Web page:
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4:05

My tipping point.

 

In recovery speaking.

I didn’t know that I had a problem until somebody told me I had a problem.

acceptance

Yep, this is The Big One.

 

Before anyone can truly help themselves, they need to accept that they have a problem and then decide they want to find a way out. For real.

the road to recovery

"I was so wrapped up in my own addiction I'd lost the ability to be step back to figure it out for myself. I think sometimes it takes someone who's been through it to help someone who's going through it. For me, I had to first decide it was time to try."

 

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3:55

What is detox?

 

In recovery speaking.

Detox is like hell on earth.

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1:35

Alcohol detox?

 

In recovery speaking.

I went cold turkey and could have died. There are two drugs that you can die from in detox…

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detox

Detox is short for detoxification -- getting the toxins out of your system, or at least neutralizing them, before treatment can begin.

When you begin down the road towards recovery, your first step will be detoxification,  to give your body time to rid itself of traces of the substance. This typically takes about a week as you're guided through through the process with the support of a medical professional or treatment center.

Improper detoxification off of alcohol and off of bvenzodiazepines ("benzos”) run the highest risks of fatality.

 

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Treatment: one size does not fit all

 

Moms speaking.

I couldn’t figure out why the magic wasn’t happening.

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4:42

Treatment: 30 days? 90 days?

 

Dads and moms speaking.

There’s no rehabilitation unless the person wants to be rehabilitated.

treatment

After detoxification, the rehabilitation process begins, which may be on an inpatient or outpatient basis. Typically including individual and group therapy, treatment is the process used to free yourself from substance addiction. (Treatment may include medically-supervised detoxification).

 

Inpatient treatment requires a stay in a specific, secured location and typically lasts anywhere from 28 to 90 days with around the clock care. In some cases, successful treatment can require a year, or more.

For outpatient treatment, patients live at home and come into a therapy location during the course of the week for group or individual therapy sessions.

Treatment comes in different forms and may include medication assisted treatment (MAT), if deemed appropriate. Some programs are faith-based while others are secular.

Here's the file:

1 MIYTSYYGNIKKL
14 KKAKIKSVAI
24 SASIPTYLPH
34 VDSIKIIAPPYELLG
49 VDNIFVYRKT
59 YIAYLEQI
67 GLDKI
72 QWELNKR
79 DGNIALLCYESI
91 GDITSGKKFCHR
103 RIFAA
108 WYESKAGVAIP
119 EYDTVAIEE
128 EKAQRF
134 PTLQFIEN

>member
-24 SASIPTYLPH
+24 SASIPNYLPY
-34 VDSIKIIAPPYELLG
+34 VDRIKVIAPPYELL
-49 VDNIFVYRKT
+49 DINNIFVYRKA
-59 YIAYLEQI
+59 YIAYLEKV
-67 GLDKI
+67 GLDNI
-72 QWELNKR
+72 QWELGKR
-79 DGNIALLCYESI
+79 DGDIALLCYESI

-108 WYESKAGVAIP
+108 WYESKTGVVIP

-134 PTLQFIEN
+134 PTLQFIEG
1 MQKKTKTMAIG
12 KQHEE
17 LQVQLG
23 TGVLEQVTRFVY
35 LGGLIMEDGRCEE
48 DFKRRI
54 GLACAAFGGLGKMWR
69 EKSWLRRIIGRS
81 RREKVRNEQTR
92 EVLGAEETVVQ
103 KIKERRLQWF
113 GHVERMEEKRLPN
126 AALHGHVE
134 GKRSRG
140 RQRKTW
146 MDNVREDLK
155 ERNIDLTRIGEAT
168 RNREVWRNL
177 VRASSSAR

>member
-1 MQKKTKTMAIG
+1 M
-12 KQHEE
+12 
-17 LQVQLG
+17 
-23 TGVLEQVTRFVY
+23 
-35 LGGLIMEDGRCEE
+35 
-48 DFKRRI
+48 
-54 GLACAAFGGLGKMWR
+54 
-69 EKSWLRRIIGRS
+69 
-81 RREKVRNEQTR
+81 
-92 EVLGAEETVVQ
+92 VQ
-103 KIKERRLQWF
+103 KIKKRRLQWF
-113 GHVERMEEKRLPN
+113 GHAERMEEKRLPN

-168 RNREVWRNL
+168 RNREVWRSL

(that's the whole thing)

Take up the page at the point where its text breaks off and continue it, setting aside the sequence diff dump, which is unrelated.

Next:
To begin your journey to find the treatment that's right for you, identify your needs and research your options. Reach out and ask questions. Contact treatment centers, your insurance company and your doctor to make sure you find the best fit. Costs vary depending on service, amenities and your ability to pay. There are options available to those who lack insurance coverage for treatment.

Just as you choose a doctor or dentist, you’ll want to take these things into consideration for a treatment center:

  • Distance from your home

  • Treatment philosophies and types

  • Accreditation (look for a facility with Joint Commission Behavioral Health accreditation)

  • Costs

When deciding whether inpatient or outpatient is best, take into consideration the depth of addiction. Outpatient can be appropriate for those deemed to have a mild form of addiction or for those in need of a continuation of care or support following inpatient treatment.

 

If you need help navigating the treatment process, you might consider these resources:

 

While successful treatment may require a significant financial investment, the cost of untreated addiction can be much higher.

 

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recovery

After treatment, you enter into the process of recovery. According to the Substance Abuse and Mental Health Services Administration (SAMHSA), recovery is “a process of change through which individuals improve their health and wellness, live a self-directed life and strive to reach their full potential.” In their list of guiding principles, it states that abstinence is the safest approach, but “recovery occurs via many pathways.”

 

These are some of the options of support in recovery:

Peer-to-peer support

Peer-to-peer services are groups or organizations made up of trained individuals who have been through treatment and are in substance abuse recovery themselves. Surrounding yourself with people who have the same goals as you can help reduce your possibility of relapse. Peers can help you with anything from identifying and eliminating "triggers" (objects, situations, people or places that create a desire to use substances), to helping you map out a new career path.

Sober living homes or halfway housing

Sober living homes are for those who wish to live in a safe, supportive and drug-free environment following treatment. Halfway housing offers a similar enviro